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Home > Auctions > 24th May 2022 > 'The Kettlewell with Starbotton 1' Anglo-Saxon T-Shaped Axehead

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LOT 0343

GBP (£) 400 - 600
EUR (€) 470 - 700
USD ($) 500 - 750

Sold for (Inc. bp): £260



An iron axehead with a T-shaped profile comprising a rectangular-section shaft, blade with sub-rectangular plan and slightly convex cutting edge, an oval-shaped socket flanked by circular plates and a rectangular butt; mounted on a custom-made stand. 7 3/4 in. (1.55 kg total, axe: 19.5 cm long). Very fine condition, professionally cleaned, conserved and restored. [No Reserve]

Found whilst searching with a metal detector in Kettlewell with Starbotton, North Yorkshire, UK.
Recorded with the British Museum's Portable Antiquities Scheme (PAS) no.SWYOR-9334E2; accompanied by a copy of the PAS report.
Acquired TimeLine Auctions, 30 November to 3 December 2021, lot 1287.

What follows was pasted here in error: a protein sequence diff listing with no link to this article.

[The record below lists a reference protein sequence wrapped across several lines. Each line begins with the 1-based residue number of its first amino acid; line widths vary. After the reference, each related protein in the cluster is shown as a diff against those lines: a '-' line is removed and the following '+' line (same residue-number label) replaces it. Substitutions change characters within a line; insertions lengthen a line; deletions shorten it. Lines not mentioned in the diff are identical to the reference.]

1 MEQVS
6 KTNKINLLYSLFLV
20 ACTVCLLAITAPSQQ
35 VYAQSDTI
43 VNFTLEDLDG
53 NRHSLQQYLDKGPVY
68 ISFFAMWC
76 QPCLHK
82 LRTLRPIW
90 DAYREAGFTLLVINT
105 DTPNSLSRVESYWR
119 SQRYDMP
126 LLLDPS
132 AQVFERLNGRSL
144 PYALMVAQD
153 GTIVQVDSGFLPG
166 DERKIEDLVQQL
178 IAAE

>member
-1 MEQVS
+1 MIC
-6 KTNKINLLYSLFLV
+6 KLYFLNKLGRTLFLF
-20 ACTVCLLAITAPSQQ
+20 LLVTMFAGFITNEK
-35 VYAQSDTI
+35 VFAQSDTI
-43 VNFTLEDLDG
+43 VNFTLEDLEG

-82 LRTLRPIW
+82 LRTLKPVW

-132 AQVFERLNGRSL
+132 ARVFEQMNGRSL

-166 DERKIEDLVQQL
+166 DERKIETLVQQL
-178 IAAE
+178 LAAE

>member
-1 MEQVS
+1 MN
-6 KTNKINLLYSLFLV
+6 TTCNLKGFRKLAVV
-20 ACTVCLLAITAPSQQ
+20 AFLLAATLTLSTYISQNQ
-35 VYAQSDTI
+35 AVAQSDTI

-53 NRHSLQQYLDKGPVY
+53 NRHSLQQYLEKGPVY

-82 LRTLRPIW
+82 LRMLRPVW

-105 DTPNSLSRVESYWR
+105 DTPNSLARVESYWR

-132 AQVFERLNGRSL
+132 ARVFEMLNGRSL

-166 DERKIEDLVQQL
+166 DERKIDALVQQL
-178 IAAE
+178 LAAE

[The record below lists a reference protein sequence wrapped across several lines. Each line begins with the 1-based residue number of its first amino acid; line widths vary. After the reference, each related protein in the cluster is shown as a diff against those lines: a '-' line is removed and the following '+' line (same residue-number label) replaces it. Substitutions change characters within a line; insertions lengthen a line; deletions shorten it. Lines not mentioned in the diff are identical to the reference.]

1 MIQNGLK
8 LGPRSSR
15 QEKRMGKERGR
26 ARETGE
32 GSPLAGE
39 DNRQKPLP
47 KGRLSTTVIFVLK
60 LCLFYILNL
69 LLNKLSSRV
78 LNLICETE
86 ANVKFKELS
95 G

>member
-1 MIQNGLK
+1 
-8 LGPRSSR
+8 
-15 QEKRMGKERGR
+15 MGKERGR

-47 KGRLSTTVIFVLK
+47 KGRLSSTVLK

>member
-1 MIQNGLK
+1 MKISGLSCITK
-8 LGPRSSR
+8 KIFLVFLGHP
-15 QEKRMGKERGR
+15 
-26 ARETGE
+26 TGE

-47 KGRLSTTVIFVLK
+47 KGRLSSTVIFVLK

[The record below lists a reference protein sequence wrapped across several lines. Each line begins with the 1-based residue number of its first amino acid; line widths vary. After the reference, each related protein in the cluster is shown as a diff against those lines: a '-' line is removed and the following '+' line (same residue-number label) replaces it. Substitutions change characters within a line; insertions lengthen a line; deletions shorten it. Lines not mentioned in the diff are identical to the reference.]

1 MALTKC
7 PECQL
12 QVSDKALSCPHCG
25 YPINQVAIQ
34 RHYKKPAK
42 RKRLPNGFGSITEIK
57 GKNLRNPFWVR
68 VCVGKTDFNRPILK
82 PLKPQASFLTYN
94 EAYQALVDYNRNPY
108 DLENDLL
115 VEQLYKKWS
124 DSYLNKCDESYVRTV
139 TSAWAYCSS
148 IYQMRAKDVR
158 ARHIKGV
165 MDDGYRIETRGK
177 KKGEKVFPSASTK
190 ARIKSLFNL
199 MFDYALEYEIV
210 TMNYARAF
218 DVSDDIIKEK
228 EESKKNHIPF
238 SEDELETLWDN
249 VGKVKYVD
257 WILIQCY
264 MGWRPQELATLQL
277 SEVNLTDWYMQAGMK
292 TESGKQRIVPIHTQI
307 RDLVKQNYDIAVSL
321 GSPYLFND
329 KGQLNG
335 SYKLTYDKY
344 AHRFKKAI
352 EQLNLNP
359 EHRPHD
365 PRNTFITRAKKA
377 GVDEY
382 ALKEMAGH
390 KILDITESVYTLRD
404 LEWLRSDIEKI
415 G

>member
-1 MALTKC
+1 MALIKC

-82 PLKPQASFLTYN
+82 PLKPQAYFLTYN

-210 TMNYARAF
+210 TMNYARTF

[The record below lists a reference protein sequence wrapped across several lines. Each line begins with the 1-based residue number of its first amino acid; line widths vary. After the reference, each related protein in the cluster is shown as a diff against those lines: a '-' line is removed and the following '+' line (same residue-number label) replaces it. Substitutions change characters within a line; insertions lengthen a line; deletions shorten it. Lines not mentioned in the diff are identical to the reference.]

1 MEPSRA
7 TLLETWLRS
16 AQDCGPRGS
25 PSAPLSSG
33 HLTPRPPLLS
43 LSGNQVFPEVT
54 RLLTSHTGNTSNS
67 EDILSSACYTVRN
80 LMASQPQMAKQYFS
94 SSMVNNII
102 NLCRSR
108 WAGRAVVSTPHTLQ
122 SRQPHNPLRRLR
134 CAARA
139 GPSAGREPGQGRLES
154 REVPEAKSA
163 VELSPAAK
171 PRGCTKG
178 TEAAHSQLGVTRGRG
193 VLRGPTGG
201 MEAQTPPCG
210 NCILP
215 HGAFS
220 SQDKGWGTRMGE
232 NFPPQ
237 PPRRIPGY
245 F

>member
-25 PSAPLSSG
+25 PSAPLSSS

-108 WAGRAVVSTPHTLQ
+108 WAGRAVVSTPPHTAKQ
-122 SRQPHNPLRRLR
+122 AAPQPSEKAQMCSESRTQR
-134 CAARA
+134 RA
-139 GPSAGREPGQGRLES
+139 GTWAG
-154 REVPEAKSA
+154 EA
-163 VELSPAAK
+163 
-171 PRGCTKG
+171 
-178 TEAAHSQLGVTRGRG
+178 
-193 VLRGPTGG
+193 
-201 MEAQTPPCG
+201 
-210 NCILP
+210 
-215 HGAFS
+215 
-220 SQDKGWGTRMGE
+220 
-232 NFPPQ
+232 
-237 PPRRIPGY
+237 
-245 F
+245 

Property of a London businessman.

See British Museum's Portable Antiquities Scheme (PAS), reference SWYOR-9334E2 (this axe).

Cf. Portable Antiquities Scheme Database, id. PUBLIC-A06518, LANCUM-085845; SWYOR-93AC56, for similar; cf. Evans and Loveluck., Life and Economy at Early Medieval Flixborough AD 600-1000 Vol.2, Oxbow, 2009, nos.2456, pp.257 and 264.

Iron axes of the Early Medieval (Anglo-Saxon) period are scarce finds in the United Kingdom, especially well-preserved examples. With the arrival of the Vikings, mostly from Denmark, in York (named by them as Jorvik; previously Eboracum in the Roman period and Eoforwic to the Anglo-Saxons) from the 9th century A.D., the local Anglo-Saxon inhabitants of southern Northumbria were pushed back or absorbed into the Viking culture, as the Viking influence spread across what is now northern England. Jorvik became a centre for Viking attempts to occupy Mercia, then ruled by Alfred the Great. At this time, England was divided into several Anglo-Saxon kingdoms, including Wessex, Mercia, Northumbria, East Anglia and Kent (by then, as part of Wessex). The Saxon kingdoms were eventually united under Aethelstan with his conquest of York in 927 A.D.; ironically, with the accession in 1016 of Cnut, the Kingdom of England was then ruled by a Dane. Cnut could be said to have succeeded where the earlier Viking incursions at York and East Anglia had failed.